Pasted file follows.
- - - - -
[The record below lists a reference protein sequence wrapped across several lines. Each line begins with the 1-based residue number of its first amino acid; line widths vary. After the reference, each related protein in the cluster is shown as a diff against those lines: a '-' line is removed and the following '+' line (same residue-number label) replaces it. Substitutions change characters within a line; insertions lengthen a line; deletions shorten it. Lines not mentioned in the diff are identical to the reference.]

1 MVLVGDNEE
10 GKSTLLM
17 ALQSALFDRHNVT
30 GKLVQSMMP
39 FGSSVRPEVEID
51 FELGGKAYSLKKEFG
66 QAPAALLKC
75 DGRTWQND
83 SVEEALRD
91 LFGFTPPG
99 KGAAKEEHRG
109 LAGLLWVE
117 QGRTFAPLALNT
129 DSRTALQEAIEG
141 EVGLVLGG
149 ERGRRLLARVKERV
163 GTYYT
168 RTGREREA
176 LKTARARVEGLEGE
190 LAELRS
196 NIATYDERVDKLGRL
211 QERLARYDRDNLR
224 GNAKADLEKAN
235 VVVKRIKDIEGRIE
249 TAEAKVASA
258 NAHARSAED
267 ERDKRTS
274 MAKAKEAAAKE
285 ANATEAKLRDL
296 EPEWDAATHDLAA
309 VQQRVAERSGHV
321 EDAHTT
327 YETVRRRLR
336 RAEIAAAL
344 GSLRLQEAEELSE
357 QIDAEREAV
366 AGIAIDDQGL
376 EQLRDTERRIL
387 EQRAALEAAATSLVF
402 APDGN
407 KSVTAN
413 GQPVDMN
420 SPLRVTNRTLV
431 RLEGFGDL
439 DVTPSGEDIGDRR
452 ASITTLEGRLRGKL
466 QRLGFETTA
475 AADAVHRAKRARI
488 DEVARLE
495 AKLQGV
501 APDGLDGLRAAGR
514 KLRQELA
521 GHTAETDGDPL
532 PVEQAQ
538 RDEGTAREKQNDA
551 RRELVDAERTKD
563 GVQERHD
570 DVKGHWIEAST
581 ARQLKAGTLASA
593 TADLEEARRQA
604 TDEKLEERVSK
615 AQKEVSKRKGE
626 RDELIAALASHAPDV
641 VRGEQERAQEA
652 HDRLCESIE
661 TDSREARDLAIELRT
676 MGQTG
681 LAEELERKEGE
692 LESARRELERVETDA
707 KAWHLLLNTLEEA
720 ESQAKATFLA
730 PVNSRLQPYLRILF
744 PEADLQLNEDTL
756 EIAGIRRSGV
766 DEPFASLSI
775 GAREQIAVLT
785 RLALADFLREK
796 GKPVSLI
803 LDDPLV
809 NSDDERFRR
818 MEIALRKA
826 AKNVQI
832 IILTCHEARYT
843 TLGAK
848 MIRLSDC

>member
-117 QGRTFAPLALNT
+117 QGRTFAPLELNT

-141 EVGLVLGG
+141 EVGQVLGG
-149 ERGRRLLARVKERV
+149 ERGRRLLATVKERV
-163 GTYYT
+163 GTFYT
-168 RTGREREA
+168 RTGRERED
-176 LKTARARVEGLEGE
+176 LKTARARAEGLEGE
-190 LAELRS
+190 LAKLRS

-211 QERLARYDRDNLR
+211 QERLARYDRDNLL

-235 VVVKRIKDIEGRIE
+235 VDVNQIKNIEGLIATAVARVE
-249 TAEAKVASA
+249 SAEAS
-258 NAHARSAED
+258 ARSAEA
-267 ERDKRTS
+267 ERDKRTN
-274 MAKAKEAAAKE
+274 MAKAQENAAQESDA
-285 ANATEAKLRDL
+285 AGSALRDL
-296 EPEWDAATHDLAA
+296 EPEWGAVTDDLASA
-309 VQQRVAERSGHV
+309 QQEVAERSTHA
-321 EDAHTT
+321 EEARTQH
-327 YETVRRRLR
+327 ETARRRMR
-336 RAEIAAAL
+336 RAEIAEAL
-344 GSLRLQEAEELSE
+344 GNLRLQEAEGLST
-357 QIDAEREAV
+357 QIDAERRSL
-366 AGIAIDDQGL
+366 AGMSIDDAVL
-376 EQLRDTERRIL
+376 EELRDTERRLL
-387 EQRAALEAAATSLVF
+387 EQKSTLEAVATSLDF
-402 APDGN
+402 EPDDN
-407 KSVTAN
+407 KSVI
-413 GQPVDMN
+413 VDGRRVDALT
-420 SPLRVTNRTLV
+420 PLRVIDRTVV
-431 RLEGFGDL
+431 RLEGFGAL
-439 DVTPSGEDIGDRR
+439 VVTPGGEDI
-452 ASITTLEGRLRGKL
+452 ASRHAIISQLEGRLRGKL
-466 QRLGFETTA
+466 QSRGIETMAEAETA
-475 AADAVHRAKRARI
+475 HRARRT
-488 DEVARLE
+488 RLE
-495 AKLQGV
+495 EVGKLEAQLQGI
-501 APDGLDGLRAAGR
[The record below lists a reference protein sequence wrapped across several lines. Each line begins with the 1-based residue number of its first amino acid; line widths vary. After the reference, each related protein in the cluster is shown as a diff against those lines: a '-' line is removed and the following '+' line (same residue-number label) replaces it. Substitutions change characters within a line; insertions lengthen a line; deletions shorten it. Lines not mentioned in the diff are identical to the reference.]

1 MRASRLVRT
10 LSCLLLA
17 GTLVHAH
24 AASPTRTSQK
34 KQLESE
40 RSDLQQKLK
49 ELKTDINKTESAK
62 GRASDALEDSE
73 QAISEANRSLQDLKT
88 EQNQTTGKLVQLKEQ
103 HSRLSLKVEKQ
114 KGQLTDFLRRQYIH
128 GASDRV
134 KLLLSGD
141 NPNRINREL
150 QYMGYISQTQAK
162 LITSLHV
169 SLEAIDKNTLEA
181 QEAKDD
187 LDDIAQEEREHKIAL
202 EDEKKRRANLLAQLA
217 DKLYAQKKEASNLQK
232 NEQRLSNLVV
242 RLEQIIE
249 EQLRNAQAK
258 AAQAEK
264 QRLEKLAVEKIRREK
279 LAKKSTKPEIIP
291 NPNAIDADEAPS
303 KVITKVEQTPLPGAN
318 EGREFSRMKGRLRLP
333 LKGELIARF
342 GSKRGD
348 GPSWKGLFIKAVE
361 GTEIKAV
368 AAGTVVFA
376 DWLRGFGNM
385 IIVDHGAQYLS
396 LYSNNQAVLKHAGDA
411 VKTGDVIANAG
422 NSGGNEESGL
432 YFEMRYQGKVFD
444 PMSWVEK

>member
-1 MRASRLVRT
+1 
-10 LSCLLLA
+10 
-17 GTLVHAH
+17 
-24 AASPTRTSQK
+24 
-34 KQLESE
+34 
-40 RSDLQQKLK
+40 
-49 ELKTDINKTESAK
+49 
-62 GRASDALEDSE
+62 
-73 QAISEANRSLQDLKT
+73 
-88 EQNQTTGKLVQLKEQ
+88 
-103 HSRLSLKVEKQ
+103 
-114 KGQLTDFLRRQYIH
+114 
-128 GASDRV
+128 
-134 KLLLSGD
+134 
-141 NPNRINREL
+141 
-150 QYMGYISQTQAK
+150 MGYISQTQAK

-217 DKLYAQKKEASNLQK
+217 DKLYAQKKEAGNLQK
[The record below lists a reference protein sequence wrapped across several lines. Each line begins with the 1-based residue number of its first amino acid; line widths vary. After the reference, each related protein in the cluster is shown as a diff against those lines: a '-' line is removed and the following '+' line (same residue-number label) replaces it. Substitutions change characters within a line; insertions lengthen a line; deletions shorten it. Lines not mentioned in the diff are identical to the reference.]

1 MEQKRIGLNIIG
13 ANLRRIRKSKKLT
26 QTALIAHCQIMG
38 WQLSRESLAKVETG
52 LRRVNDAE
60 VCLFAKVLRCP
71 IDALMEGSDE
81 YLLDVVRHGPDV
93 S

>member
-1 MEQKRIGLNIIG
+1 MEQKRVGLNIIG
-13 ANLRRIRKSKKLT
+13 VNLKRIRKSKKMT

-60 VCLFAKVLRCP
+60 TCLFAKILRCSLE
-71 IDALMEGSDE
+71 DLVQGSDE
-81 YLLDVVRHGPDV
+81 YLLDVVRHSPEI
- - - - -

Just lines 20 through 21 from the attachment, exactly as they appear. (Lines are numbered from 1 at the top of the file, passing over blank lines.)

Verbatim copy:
176 LKTARARVEGLEGE
190 LAELRS